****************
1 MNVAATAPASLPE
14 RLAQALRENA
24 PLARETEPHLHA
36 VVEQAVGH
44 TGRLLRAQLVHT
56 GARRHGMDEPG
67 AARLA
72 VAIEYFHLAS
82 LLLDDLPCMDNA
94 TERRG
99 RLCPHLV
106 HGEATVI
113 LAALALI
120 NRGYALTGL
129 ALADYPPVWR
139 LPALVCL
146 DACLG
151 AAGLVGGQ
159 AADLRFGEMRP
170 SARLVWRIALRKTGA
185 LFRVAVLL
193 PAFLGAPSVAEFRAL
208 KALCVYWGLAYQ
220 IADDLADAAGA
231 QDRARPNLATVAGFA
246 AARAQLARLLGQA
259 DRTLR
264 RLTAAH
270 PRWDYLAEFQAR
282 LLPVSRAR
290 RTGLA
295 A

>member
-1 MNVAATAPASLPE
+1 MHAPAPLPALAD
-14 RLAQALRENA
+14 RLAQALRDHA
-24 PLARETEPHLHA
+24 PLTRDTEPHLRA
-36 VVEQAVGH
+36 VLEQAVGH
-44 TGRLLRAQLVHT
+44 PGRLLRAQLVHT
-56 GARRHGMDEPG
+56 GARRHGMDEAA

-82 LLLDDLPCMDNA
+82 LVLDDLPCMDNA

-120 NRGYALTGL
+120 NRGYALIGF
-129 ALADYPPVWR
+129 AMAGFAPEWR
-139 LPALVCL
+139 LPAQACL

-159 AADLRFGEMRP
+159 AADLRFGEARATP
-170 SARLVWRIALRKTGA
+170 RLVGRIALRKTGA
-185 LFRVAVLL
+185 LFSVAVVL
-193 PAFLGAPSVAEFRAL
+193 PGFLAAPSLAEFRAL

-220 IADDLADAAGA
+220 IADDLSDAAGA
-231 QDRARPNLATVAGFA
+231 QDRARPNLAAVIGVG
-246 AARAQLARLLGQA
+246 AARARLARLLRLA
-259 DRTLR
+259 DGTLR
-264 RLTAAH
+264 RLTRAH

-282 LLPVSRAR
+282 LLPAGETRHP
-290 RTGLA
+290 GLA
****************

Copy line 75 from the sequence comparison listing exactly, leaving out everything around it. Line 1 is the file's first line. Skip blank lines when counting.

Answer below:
+290 GLA